Today's Veterinary Practice

JAN-FEB 2018

Today's Veterinary Practice provides comprehensive information to keep every small animal practitioner up to date on companion animal medicine and surgery as well as practice building and management.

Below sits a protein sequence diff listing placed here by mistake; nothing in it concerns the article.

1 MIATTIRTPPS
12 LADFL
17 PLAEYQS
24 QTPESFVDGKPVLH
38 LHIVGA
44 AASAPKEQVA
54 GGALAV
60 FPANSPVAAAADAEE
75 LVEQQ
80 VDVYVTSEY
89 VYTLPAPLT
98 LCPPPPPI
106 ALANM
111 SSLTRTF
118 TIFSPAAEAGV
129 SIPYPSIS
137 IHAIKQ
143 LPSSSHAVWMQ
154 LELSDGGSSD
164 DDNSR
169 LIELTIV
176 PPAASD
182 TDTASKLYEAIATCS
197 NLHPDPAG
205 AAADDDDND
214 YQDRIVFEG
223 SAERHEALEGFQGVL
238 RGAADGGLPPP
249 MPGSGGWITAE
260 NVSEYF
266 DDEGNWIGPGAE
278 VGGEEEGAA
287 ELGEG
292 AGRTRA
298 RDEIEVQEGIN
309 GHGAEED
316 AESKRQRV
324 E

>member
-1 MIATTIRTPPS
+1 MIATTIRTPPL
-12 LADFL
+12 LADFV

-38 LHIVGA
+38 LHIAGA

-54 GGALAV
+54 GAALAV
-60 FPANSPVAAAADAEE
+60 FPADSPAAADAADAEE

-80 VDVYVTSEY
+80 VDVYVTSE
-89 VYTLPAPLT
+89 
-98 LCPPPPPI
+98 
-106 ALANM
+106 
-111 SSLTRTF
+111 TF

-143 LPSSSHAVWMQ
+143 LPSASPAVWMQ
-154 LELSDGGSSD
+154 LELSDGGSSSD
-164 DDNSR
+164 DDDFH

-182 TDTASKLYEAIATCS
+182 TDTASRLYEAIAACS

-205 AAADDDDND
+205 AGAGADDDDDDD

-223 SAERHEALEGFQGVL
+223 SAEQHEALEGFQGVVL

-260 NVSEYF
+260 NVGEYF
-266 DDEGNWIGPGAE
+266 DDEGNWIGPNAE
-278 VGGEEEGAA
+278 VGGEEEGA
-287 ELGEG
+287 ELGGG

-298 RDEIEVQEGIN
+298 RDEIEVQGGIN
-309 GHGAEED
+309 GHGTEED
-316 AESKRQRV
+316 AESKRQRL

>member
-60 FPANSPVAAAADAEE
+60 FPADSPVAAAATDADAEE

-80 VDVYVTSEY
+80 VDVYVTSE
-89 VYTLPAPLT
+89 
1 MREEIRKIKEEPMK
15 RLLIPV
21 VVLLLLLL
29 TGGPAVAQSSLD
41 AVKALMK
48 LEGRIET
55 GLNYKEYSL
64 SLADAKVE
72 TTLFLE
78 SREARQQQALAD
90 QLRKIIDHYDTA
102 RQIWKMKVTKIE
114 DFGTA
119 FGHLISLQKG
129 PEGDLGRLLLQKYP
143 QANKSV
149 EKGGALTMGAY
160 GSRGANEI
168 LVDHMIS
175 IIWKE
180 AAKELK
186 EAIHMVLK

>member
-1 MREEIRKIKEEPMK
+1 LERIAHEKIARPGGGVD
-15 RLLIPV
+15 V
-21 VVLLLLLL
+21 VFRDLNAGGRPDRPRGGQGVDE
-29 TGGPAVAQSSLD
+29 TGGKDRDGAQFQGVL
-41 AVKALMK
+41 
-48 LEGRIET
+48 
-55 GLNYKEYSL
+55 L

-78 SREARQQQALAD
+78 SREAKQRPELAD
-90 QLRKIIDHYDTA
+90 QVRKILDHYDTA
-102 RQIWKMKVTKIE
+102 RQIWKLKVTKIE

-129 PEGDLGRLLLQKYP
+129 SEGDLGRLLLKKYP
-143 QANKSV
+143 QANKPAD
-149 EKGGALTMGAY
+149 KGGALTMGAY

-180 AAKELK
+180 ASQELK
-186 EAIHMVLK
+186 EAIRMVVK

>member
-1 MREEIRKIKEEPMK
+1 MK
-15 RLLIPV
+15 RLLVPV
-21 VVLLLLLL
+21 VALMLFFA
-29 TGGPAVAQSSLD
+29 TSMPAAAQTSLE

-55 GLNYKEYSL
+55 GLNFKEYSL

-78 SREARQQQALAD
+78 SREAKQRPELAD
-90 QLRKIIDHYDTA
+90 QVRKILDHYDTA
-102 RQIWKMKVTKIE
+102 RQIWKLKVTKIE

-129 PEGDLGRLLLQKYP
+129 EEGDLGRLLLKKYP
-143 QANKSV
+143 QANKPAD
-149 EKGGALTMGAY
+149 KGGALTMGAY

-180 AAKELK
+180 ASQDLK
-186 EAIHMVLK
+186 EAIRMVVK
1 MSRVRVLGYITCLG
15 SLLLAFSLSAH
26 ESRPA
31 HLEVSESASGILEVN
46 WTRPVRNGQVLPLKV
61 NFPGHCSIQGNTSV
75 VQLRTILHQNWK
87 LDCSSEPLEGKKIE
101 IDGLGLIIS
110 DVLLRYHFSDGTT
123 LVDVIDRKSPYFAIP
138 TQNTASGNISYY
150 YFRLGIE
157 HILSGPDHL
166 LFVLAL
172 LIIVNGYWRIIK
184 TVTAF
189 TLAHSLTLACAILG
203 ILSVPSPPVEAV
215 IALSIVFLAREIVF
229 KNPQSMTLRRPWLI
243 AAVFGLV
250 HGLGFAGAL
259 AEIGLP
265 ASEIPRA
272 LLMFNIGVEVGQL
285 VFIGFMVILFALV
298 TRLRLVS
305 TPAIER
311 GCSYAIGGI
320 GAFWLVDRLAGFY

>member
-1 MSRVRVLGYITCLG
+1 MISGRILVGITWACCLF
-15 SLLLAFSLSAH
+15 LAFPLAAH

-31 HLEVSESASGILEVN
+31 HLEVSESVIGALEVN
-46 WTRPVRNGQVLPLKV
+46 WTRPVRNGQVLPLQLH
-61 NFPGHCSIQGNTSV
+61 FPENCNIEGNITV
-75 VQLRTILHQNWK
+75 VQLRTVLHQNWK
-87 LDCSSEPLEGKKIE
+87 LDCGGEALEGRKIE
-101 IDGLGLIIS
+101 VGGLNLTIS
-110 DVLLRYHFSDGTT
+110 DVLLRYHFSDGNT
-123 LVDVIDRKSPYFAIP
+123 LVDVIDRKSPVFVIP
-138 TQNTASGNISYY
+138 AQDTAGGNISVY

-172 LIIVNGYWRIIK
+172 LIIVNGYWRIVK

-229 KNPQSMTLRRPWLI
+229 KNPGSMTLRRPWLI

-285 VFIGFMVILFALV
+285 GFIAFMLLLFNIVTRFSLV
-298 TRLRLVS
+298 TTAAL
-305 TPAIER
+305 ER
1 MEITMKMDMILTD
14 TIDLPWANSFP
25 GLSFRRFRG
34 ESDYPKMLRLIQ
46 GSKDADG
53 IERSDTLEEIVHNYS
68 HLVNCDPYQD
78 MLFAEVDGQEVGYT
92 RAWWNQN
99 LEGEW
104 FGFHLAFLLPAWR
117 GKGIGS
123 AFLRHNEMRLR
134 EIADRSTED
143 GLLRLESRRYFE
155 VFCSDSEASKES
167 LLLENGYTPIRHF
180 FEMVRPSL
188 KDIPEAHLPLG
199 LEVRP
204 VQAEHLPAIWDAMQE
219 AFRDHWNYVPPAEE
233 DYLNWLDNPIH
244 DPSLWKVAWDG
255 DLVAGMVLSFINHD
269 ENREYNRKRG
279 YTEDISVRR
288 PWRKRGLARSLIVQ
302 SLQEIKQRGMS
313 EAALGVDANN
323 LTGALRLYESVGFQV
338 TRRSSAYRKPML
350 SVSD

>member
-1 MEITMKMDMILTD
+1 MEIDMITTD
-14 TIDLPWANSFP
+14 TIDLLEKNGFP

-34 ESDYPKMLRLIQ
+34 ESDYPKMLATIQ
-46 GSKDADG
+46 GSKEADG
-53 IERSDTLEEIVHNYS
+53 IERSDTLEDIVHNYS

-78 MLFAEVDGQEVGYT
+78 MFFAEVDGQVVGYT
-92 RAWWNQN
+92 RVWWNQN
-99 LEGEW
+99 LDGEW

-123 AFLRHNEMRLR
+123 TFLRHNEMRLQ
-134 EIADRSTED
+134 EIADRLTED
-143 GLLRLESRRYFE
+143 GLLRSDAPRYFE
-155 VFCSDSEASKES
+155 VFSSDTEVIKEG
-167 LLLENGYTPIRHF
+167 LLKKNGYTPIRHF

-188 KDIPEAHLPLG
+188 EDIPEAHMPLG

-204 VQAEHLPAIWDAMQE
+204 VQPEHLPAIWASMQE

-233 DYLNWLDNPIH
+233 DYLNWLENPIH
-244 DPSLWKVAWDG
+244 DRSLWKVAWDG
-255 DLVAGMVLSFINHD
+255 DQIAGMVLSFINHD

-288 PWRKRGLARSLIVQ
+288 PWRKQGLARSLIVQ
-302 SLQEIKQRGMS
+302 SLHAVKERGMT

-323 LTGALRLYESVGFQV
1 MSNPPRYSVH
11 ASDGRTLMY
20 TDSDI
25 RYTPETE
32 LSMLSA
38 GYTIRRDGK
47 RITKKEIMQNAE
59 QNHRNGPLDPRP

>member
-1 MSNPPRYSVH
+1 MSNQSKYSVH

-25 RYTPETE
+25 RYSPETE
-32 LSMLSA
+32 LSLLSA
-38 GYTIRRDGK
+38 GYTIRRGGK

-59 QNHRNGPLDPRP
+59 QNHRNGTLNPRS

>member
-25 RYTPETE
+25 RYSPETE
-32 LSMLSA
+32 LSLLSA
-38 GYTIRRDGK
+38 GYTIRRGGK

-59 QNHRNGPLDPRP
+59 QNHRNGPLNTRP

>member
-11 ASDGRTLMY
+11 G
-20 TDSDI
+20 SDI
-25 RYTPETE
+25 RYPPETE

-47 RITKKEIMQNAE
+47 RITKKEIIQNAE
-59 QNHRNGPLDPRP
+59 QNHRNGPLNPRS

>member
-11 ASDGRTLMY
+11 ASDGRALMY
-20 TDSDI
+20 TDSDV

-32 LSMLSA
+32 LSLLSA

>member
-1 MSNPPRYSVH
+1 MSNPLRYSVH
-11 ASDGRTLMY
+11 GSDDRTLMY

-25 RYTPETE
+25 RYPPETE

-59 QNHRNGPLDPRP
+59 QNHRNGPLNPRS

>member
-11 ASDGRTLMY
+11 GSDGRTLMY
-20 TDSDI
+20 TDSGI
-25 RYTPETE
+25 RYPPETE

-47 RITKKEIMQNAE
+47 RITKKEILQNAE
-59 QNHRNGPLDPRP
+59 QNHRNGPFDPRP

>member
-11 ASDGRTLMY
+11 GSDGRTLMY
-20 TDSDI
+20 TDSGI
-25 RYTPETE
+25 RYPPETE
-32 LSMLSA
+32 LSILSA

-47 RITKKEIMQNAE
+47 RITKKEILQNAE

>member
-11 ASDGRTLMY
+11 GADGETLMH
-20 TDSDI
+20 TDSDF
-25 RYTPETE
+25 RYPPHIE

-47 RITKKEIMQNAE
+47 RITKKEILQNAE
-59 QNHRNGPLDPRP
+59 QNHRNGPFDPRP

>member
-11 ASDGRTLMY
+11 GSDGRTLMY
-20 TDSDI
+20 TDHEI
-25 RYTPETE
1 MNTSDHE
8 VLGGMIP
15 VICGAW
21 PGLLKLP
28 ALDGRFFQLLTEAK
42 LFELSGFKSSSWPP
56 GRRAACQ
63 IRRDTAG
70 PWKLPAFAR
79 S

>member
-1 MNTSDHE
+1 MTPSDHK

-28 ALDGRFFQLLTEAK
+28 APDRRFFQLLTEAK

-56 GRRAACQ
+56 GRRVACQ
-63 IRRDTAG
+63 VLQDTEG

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PEER REVIEWED 38 CE: INFLAMMATORY BOWEL DISEASE steroids are anticipated. In dogs, many steroid-refractory cases can be rescued with cyclosporine single therapy. 55 One retrospective study demonstrated that only 26% of dogs with chronic enteropathy progress to complete remission, with intermittent clinical signs remaining in approximately one-half of cases. Furthermore, 4% were completely uncontrolled and 13% were euthanized because of poor response to treatment. 38 This suggests that the prognosis of these patients can be poor. Finally, the main negative prognostic indicator for chronic enteropathy in dogs has been identified as hypoalbuminemia. 33,38 More prospective treatment trials are necessary, especially in severely affected and hypoproteinemic animals, to improve long-term survival in these cases. Kayode Garraway Kayode Garraway, DVM, received his veterinary degree from St. George's University College of Veterinary Medicine, with his clinical year completed at North Carolina State University College of Veterinary Medicine. He did a small animal rotating internship at the University of Tennessee College of Veterinary Medicine, followed by a specialty internship in internal medicine and critical care at Gulf Coast Veterinary Specialists in Houston, Texas. He is currently in his third year of residency in small animal internal medicine at Iowa State University College of Veterinary Medicine. He is also currently completing a master's degree in veterinary clinical sciences and is an adjunct instructor at Iowa State University. His interests include small animal gastroenterology and immunology. Karin Allenspach Karin Allenspach, DVM, PhD, DECVIM-CA, received her veterinary degree from the University of Zurich. She did an internship in small animal emergency medicine and critical care at Tufts University School of Veterinary Medicine and a residency in small animal internal medicine at the University of Pennsylvania School of Veterinary Medicine. She was awarded a PhD in veterinary immunology from the University of Bern, Switzerland, for her work on canine chronic enteropathies. She is a board-certified internist and currently appointed as professor in small animal medicine at Iowa State University. Albert Jergens Albert Jergens, DVM, MS, PhD, DACVIM (SAIM), received his veterinary degree from Texas A&M College of Veterinary Medicine. He completed a residency in small animal internal medicine at the University of Missouri-Columbia College of Veterinary Medicine. He was awarded a PhD in immunology from Iowa State University, where he is currently a board-certified internist in small animal internal medicine. His clinical interests include gastroenterology, gastrointestinal endoscopy, and host- microbiota interactions mediating gastrointestinal health and disease. Caution Federal (USA) law restricts this drug to use by or on the order of a licensed veterinarian. Indications SENTINEL ® SPECTRUM ® (milbemycin oxime/lufenuron/praziquantel) is indicated for the prevention of heartworm disease caused by Dirofilaria immitis; for the prevention and control of flea populations (Ctenocephalides felis); and for the treatment and control of adult roundworm (Toxocara canis, Toxascaris leonina), adult hookworm (Ancylostoma caninum), adult whipworm (Trichuris vulpis), and adult tapeworm (Taenia pisiformis, Echinococcus multilocularis and Echinococcus granulosus) infections in dogs and puppies two pounds of body weight or greater and six weeks of age and older. Dosage and Administration SENTINEL SPECTRUM should be administered orally, once every month, at the minimum dosage of 0.23 mg/lb (0.5 mg/kg) milbemycin oxime, 4.55 mg/lb (10 mg/kg) lufenuron, and 2.28 mg/lb (5 mg/kg) praziquantel. For heartworm prevention, give once monthly for at least 6 months after exposure to mosquitoes. Dosage Schedule Body Weight Milbemycin Oxime per chewable Lufenuron per chewable Praziquantel per chewable Number of chewables 2 to 8 lbs. 2.3 mg 46 mg 22.8 mg One 8.1 to 25 lbs. 5.75 mg 115 mg 57 mg One 25.1 to 50 lbs. 11.5 mg 230 mg 114 mg One 50.1 to 100 lbs. 23.0 mg 460 mg 228 mg One Over 100 lbs. Administer the appropriate combination of chewables To ensure adequate absorption, always administer SENTINEL SPECTRUM to dogs immediately after or in conjunction with a normal meal. SENTINEL SPECTRUM may be offered to the dog by hand or added to a small amount of dog food. The chewables should be administered in a manner that encourages the dog to chew, rather than to swallow without chewing. Chewables may be broken into pieces and fed to dogs that normally swallow treats whole. Care should be taken that the dog consumes the complete dose, and treated animals should be observed a few minutes after administration to ensure that no part of the dose is lost or rejected. If it is suspected that any of the dose has been lost, redosing is recommended. Contraindications There are no known contraindications to the use of SENTINEL SPECTRUM. Warnings Not for use in humans. Keep this and all drugs out of the reach of children. Precautions Treatment with fewer than 6 monthly doses after the last exposure to mosquitoes may not provide complete heartworm prevention. Prior to administration of SENTINEL SPECTRUM, dogs should be tested for existing heartworm infections. At the discretion of the veterinarian, infected dogs should be treated to remove adult heartworms. SENTINEL SPECTRUM is not effective against adult D. immitis. Mild, transient hypersensitivity reactions, such as labored breathing, vomiting, hypersalivation, and lethargy, have been noted in some dogs treated with milbemycin oxime carrying a high number of circulating microfilariae. These reactions are presumably caused by release of protein from dead or dying microfilariae. Do not use in puppies less than six weeks of age. Do not use in dogs or puppies less than two pounds of body weight. The safety of SENTINEL SPECTRUM has not been evaluated in dogs used for breeding or in lactating females. Studies have been performed with milbemycin oxime and lufenuron alone. Adverse Reactions The following adverse reactions have been reported in dogs after administration of milbemycin oxime, lufenuron, or praziquantel: vomiting, depression/lethargy, pruritus, urticaria, diarrhea, anorexia, skin congestion, ataxia, convulsions, salivation, and weakness. To report suspected adverse drug events, contact Virbac at 1-800-338-3659 or the FDA at 1-888-FDA-VETS. Information for Owner or Person Treating Animal Echinococcus multilocularis and Echinococcus granulosus are tapeworms found in wild canids and domestic dogs. E. multilocularis and E. granulosus can infect humans and cause serious disease (alveolar hydatid disease and hydatid disease, respectively). Owners of dogs living in areas where E. multilocularis or E. granulosus are endemic should be instructed on how to minimize their risk of exposure to these parasites, as well as their dog's risk of exposure. Although SENTINEL SPECTRUM was 100% effective in laboratory studies in dogs against E. multilocularis and E. granulosus, no studies have been conducted to show that the use of this product will decrease the incidence of alveolar hydatid disease or hydatid disease in humans. Because the prepatent period for E. multilocularis may be as short as 26 days, dogs treated at the labeled monthly intervals may become reinfected and shed eggs between treatments. Manufactured for: Virbac AH, Inc. P.O. Box 162059, Ft. Worth, TX 76161 NADA #141-333, Approved by FDA © 2015 Virbac Corporation. All Rights Reserved. SENTINEL and SPECTRUM are registered trademarks of Virbac Corporation. 02/15 To see the references for this article, please visit .